“The biggest surge of courage necessary for remarkable outcomes is simply the courage to overcome inertia and to get started. A law of physics states that a body at rest tends to stay at rest. More energy and more power are required to start a car or a plane than to keep it going. More force and power are required to change directions than to keep moving in a straight line. Courage is the fuel that supplies the extra surge of energy needed to initiate change. It takes courage to change—to change your attitudes, to change the way you organize your time, to change relationships, to change who and what you are.” Choosing to develop your self-image sets the stage for significant contributions to your team and organization. A positive self-image enables you to view organizational opportunities and challenges in new and exciting ways. Then you are ready to develop clear plans for the achievement of organizational goals. Armed with a strong belief in your potential for success, you and your team members are positioned to achieve the objectives which may now seem remote and out of reach.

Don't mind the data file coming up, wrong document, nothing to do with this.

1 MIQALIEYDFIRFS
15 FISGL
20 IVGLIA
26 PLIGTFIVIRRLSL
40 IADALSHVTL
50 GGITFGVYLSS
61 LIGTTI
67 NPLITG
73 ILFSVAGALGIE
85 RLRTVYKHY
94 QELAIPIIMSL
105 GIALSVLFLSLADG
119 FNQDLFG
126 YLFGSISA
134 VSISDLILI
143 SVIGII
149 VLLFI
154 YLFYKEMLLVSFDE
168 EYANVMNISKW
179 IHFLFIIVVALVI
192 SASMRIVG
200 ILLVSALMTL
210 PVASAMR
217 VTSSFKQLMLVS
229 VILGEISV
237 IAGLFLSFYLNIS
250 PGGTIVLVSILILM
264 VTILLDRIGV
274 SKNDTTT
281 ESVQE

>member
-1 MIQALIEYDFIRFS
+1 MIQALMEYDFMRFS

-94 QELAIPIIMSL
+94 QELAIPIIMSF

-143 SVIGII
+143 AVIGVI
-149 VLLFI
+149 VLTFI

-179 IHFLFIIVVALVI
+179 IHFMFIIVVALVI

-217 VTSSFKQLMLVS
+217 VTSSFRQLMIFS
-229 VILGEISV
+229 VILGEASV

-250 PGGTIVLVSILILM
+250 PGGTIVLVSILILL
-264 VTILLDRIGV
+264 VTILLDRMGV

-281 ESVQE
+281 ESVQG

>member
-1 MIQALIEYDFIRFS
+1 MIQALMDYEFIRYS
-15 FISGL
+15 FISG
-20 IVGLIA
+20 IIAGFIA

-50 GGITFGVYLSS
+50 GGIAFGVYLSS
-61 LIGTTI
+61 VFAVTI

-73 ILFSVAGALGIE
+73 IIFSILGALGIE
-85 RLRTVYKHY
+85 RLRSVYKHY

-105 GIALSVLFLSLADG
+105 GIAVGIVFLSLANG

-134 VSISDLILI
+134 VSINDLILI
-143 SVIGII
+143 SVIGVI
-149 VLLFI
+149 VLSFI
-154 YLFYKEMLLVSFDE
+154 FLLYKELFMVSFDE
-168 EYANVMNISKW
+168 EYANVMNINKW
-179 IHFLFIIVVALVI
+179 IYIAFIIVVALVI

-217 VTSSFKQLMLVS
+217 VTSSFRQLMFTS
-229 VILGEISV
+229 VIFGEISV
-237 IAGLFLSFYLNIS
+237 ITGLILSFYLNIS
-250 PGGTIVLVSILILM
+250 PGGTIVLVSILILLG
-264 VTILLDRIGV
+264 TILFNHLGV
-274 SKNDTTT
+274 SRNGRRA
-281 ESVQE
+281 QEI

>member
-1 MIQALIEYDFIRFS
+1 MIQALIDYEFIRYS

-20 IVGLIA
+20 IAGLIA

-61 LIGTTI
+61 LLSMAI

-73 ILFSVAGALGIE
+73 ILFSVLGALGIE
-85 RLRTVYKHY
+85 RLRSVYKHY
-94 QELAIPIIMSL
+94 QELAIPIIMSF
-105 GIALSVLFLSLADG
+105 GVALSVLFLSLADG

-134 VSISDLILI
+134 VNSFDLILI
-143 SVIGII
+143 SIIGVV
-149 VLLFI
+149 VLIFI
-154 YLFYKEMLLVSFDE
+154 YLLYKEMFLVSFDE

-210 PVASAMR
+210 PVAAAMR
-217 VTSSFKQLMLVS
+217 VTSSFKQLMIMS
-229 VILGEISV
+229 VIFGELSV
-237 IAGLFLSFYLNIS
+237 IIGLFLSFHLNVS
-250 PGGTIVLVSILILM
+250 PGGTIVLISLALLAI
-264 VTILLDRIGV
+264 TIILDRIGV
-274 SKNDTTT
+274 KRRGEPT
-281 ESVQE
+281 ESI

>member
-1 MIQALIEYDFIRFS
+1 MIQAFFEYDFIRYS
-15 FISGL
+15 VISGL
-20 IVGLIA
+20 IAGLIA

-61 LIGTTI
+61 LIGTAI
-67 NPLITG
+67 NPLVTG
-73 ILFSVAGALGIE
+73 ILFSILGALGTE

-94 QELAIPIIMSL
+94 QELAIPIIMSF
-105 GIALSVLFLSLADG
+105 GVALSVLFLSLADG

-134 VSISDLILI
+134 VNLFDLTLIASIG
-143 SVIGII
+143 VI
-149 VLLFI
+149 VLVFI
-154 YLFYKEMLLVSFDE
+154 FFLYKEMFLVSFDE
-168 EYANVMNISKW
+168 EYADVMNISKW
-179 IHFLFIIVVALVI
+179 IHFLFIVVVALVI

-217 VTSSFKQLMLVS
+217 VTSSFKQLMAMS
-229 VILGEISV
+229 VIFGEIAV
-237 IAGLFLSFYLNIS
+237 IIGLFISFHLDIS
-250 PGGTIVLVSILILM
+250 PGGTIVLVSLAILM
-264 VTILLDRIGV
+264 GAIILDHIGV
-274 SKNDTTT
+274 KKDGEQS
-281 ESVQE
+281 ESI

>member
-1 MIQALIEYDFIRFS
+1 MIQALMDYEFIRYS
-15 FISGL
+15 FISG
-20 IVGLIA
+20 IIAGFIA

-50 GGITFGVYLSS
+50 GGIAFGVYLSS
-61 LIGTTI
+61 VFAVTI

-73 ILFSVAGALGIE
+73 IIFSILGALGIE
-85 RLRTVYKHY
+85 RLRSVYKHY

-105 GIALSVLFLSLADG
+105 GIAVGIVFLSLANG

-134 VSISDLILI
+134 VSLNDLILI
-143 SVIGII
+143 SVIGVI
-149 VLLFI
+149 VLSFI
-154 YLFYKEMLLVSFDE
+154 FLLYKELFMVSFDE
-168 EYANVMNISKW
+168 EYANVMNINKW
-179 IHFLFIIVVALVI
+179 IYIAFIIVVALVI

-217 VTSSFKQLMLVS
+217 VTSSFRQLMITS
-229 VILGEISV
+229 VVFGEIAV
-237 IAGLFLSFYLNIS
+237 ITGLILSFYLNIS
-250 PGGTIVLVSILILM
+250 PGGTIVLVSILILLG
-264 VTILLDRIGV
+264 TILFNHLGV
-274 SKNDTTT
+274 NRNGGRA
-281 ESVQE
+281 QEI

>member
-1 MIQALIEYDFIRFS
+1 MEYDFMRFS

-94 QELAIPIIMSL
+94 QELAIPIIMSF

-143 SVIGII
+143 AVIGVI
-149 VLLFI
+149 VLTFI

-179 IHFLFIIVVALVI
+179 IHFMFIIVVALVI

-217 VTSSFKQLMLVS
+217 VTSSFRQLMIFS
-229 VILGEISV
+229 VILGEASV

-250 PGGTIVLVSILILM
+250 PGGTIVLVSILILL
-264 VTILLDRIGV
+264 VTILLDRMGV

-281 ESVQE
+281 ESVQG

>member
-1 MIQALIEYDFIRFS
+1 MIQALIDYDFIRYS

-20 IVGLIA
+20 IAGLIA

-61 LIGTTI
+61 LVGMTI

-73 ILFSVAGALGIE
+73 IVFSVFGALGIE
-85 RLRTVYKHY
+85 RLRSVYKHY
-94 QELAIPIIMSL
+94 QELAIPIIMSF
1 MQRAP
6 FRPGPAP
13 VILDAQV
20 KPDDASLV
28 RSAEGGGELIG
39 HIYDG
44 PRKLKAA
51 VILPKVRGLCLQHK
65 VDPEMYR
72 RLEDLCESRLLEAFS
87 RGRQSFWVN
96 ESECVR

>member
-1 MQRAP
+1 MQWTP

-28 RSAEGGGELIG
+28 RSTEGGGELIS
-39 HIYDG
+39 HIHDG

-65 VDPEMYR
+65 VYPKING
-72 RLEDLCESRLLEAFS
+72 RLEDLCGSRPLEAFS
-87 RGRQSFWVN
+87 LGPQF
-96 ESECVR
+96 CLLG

You increase your personal and professional self-image by consciously choosing an attitude of courage. Courage is the state or quality of mind or spirit that enables one to face threatening situations with self-assurance and self-reliance. Courage is bravery and valor; it is the quality that athletes sometimes call “heart.” Courage is inner strength, moral stamina, and the inherent capacity for rising to a challenge with steadfastness of purpose. Courage is faith in oneself. Courage is self-confidence! Great thinkers from all areas of life and all eras have recognized the power of attitudes. Karl Menninger, the celebrated psychiatrist, said, “Attitudes are more important than facts.” William James, the noted psychologist, said, “The greatest discovery in our generation is that human beings, by changing the inner attitudes of their minds, can change all the outer aspects of their lives.” Lord Byron, the great English poet, said, “We can choose our attitude in any set of circumstances.” The process of improving your self-image, like the process of setting and achieving any other goal, is quite simple to understand yet extremely effective. Once you make a commitment to adopt the winning attitudes of self-confidence and courage, you see appreciable improvements almost immediately. The biggest surge of courage necessary for remarkable outcomes is simply the courage to overcome inertia and to get started. A law of physics states that a body at rest tends to stay at rest. More energy and more power are required to start a car or a plane than to keep it going. More force and power are required to change directions than to keep moving in a straight line. Courage is the fuel that supplies the extra surge of energy needed to initiate change. It takes courage to change—to change your attitudes, to change the way you organize your time, to change relationships, to change who and what you are. Once you begin, momentum keeps you moving. That is the other side of that law of physics: A body in motion tends to stay in motion. Once started, you enjoy even greater self-confidence and courage, for nothing breeds success like success. You find that when you claim for yourself the self-confidence and courage you were intended to have, these attitudes compound just as interest on a savings account.